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STATSPUNE 1 Methods of abundance estimation Why count? Concern about conservation Lion / tiger Assessment of resource base Timber/ NTFP Assessment of threat.

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Presentation on theme: "STATSPUNE 1 Methods of abundance estimation Why count? Concern about conservation Lion / tiger Assessment of resource base Timber/ NTFP Assessment of threat."— Presentation transcript:

1 STATSPUNE 1 Methods of abundance estimation Why count? Concern about conservation Lion / tiger Assessment of resource base Timber/ NTFP Assessment of threat to humans Blackbuck count- farmers Elephant count-villagers Estimating population and its growth Estimate age – sex composition Compare population with carrying capacity A.P.Gore S.A.Paranjpe

2 STATSPUNE 2 Non- standard methods Waterhole census Dung pile count Bird count based on calls Pugmarks method Standard methods Capture- recapture Nearest neighbor Line transect A.P.Gore S.A.Paranjpe

3 Estimation of Tiger Population using Pugmarks A.P.Gore S.A.Paranjpe

4 Pugmark - a single tiger paw print as a tracing / photograph taken from fixed height Pugmark Track Set – a series of paw prints from the same individual A.P.Gore S.A.Paranjpe

5 STATSPUNE 5 Traditional method Locate pugmarks Trace them onto paper Record time and place Visual comparison Eliminate repeats What is left is the count Criticism No validation No oscillation in count Very low count of cubs Subjective Identifiability - questionable A.P.Gore S.A.Paranjpe

6 STATSPUNE 6 Pad –1. Area –2. Major axis –3. Minor axis Pug –4. Length –5. Width Distance –6. Toe 1 centre to Toe 2 centre –7. Toe 2 centre to Toe 3 centre –8. Toe 3 centre to Toe 4 centre –9. Pad centre to Toe 1 centre –10. Pad centre to Toe 2 centre –11. Pad centre to Toe 3 centre –12. Pad centre to Toe 4 centre How to improve? Quantify shape and size A.P.Gore S.A.Paranjpe

7 Pick parameters - of distances between centres of pad & toes using the previously measured centre X/Y's A.P.GoreS.A.Paranjpe

8 STATSPUNE 8 Establish objective criteria Factors possibly affecting a pugmark print Substrate Operator Sex of animal Locality Inter-individual variation Intra-individual variation How to use measurements? A.P.Gore S.A.Paranjpe

9 STATSPUNE 9 Experiments Substrate- same animal different substrates : Coimbatore 3 substrates- fine soil, wet mud, sand Two animals only ANOVA for each variable Most variables show no effect Operators- same trail different operators: Melghat Single trail 6 operators 3 prints each ANOVA for each variable Most varibles show no effect A.P.Gore S.A.Paranjpe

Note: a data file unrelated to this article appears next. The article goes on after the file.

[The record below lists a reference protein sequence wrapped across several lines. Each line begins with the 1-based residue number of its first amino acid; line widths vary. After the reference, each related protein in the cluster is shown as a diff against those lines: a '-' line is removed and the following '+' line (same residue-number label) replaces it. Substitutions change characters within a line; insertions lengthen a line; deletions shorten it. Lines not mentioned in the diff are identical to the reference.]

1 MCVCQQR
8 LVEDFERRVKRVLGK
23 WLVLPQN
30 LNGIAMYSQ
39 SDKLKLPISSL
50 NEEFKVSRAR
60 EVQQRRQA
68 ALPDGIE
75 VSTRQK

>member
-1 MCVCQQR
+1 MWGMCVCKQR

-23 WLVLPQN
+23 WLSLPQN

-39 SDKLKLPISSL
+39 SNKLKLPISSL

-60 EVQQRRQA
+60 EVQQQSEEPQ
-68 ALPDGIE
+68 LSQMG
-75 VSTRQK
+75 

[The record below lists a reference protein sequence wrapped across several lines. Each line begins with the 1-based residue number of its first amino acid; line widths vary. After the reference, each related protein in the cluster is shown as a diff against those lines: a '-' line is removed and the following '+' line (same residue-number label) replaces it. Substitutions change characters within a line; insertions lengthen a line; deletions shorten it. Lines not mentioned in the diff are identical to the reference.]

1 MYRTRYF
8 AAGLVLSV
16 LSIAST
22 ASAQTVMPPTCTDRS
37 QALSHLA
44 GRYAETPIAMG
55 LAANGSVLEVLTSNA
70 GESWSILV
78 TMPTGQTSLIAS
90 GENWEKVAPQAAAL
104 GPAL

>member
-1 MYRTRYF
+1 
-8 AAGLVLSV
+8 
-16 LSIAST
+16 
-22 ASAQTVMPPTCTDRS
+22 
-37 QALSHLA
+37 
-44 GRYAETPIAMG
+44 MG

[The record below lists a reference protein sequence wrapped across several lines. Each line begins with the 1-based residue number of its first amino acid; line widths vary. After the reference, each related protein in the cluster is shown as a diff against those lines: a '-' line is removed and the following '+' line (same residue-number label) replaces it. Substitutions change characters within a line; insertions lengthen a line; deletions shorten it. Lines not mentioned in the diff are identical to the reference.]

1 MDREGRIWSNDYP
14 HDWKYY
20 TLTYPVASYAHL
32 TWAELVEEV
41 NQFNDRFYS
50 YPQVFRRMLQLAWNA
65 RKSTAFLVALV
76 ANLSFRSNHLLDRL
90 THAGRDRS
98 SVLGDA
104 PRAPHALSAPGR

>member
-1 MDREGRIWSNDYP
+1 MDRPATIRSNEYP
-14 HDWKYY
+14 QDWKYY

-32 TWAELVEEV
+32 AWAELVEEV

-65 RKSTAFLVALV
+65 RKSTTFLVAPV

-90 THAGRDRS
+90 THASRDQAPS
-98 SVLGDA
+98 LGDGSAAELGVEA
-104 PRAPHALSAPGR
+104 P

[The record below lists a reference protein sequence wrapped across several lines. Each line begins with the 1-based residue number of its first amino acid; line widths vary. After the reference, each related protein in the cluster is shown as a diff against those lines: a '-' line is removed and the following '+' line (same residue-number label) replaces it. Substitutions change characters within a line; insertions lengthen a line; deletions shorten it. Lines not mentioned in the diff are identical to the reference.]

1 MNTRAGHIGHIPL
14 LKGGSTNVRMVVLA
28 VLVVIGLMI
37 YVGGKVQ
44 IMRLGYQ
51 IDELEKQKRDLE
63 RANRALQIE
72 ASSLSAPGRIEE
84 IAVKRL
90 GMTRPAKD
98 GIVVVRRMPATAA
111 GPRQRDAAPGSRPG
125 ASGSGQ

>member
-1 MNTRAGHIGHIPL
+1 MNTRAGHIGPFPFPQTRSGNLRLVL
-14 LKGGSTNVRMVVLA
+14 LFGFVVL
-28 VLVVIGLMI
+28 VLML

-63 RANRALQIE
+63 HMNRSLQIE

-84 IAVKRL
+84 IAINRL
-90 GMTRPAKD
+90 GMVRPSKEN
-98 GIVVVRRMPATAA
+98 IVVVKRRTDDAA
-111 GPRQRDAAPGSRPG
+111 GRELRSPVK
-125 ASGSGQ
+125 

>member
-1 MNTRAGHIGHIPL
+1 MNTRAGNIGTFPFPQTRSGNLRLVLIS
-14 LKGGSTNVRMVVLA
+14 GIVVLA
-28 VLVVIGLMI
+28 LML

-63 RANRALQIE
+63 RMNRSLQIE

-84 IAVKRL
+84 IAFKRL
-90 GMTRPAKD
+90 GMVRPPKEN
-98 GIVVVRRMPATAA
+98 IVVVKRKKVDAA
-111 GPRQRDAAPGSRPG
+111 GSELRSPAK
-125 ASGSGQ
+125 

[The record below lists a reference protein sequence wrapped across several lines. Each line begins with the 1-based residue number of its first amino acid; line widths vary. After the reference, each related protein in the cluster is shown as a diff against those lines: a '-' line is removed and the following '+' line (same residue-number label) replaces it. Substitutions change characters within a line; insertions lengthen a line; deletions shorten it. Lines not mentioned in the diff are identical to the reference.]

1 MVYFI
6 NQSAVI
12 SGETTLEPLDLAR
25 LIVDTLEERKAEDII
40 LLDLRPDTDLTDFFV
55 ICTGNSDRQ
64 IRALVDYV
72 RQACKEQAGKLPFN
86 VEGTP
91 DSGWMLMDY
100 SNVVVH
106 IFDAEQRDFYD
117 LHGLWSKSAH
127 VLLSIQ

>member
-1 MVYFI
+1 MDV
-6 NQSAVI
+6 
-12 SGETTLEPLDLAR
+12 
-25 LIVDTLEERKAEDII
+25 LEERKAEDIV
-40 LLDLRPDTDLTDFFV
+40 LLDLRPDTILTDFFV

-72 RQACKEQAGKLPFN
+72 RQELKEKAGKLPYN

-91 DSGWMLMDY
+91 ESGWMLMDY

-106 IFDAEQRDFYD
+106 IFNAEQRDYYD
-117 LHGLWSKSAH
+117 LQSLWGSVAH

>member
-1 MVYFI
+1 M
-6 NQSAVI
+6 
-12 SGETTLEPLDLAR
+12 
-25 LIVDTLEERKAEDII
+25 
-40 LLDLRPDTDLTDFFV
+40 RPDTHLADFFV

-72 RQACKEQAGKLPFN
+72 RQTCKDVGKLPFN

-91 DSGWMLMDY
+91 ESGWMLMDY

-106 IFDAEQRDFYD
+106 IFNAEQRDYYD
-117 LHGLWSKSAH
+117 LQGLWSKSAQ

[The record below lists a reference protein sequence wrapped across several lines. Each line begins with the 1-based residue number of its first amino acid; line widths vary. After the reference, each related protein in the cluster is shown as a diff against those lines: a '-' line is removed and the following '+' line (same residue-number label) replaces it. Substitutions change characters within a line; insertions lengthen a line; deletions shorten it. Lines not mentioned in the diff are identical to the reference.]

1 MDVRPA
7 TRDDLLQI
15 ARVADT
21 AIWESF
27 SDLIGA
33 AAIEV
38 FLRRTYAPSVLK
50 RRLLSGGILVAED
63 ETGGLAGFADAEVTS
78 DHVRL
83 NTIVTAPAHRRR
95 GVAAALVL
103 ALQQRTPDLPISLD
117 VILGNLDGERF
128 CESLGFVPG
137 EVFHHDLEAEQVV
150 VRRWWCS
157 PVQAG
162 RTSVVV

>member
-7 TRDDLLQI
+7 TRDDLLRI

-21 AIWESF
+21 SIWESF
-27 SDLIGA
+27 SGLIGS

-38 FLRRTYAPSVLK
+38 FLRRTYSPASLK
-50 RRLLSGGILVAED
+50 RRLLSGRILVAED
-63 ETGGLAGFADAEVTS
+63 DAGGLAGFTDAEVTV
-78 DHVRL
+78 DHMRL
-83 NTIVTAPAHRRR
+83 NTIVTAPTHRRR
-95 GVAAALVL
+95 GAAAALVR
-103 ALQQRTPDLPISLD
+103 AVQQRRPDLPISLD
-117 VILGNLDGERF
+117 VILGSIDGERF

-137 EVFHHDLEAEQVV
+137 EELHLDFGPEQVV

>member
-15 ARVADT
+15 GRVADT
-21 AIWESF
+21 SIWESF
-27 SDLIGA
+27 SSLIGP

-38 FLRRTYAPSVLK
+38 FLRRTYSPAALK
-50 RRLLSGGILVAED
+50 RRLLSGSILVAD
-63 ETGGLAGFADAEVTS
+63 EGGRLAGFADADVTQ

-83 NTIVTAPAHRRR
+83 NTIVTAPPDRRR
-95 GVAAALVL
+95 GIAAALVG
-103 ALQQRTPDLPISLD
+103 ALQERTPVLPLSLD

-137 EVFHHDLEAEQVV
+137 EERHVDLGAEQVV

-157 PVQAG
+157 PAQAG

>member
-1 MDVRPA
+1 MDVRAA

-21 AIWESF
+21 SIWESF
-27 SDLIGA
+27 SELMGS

10 STATSPUNE 10 Sex- Pune, Coimbatore 5 animals- 2 males, 3 females Several prints on each (total 100) Logistic regression : P= prob( a given animal is a female) 3 measurements significant Pad center- Toe 1 center distance(X 1 ) Pad center- Toe 2 center distance (X 2 ) Toe 1 center- Toe 4 center distance (X 3 ) Ln(p/(1-p)) =56.06 – 2.76X 1 –3.56X 2 –1.1X 3 A.P.Gore S.A.Paranjpe

11 STATSPUNE 11 Sex identification using logistic regression DecisionKnown sexTotal MF M(p<0.25)23730 F(p>0.75)15960 Ambiguous617 Total306797 A.P.Gore S.A.Paranjpe

12 STATSPUNE 12 Sex discrimination using Bhattacharya method Mixture of normal distributions : to be separated For a single normal distribution Y = ln (f(x+  )/ f(x)) = - [ 2  (x+  /2) - 2   ] / 2  2 Slope of a line = -  /  2 intercept =   /  2 Mixture of distributions gives multiple falling lines Plot y Vs x+  /2. Gives sequence of straight lines with negative slope- each line one component A.P.Gore S.A.Paranjpe

13 STATSPUNE 13 A.P.Gore S.A.Paranjpe

14 STATSPUNE 14 Bhattacharya method: Male – squarish print Female – rectangular (Length – breadth) (of the covering frame) Near 0 – male, > 0 female Histogram of Breadth bimodal Separate components by Bhattacharya method Component with smaller mean breadth- females With larger mean breadth – males Results:  1 = 10.26,  2 = 12.75 estimated proportion of females= 40/75  0.53 Simplified rule adopted by foresters: (L-B) >2.5cm - female A.P.Gore S.A.Paranjpe